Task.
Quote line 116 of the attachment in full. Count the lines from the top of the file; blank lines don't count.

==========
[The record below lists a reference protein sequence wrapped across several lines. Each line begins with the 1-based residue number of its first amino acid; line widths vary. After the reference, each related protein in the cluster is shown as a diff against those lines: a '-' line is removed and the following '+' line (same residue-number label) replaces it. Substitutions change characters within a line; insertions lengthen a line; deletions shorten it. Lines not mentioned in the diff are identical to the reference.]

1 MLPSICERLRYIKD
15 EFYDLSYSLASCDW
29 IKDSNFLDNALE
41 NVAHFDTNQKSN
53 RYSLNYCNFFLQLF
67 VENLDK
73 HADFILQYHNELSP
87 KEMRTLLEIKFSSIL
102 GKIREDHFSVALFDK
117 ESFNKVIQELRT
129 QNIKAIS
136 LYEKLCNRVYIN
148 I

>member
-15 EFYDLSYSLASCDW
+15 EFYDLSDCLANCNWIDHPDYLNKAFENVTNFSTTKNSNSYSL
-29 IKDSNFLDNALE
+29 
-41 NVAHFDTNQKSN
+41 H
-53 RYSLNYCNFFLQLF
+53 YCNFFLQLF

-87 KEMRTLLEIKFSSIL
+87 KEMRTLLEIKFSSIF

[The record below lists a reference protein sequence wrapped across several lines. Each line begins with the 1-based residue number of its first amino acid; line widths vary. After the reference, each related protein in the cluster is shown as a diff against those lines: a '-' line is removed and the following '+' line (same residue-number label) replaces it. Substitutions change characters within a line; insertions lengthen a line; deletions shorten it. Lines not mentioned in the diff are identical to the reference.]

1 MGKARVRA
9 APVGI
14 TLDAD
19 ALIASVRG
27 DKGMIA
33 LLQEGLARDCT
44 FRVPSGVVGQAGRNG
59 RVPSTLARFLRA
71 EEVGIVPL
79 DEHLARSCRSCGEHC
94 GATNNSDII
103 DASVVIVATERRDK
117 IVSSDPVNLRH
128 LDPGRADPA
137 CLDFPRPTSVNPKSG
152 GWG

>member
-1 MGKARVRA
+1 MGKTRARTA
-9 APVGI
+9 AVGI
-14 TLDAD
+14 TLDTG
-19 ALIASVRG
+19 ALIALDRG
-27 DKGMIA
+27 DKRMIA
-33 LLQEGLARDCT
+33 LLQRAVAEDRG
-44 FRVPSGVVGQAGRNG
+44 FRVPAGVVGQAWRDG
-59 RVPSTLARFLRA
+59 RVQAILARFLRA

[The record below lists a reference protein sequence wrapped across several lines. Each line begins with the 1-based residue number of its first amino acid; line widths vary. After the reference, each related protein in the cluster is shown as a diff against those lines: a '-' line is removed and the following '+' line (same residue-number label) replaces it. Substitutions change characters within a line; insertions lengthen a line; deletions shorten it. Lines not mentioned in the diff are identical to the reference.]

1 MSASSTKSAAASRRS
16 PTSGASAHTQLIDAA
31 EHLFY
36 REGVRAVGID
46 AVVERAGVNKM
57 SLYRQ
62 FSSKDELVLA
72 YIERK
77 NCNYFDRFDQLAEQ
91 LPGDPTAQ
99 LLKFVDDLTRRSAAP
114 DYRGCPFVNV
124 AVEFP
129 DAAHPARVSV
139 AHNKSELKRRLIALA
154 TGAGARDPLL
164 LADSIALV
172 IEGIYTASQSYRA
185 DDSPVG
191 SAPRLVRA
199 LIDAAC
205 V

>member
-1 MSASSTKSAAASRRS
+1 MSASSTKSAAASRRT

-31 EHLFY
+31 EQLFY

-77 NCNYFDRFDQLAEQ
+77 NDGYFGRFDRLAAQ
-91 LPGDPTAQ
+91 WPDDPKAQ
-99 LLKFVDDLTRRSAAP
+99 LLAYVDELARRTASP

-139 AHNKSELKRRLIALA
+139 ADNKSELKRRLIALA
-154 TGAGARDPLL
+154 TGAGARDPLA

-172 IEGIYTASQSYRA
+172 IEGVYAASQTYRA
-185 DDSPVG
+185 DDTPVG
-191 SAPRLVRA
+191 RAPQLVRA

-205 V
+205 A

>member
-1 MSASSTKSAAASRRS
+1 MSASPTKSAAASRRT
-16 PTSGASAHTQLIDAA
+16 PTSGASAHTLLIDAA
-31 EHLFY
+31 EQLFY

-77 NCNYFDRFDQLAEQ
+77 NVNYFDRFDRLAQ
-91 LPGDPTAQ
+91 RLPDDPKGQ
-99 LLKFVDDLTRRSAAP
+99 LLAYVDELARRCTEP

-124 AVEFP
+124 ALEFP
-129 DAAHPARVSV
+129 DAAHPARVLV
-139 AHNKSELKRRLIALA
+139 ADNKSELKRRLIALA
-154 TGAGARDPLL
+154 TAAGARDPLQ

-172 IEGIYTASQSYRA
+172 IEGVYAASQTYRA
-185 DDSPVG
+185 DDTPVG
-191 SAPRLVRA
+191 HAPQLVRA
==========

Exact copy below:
+91 RLPDDPKGQ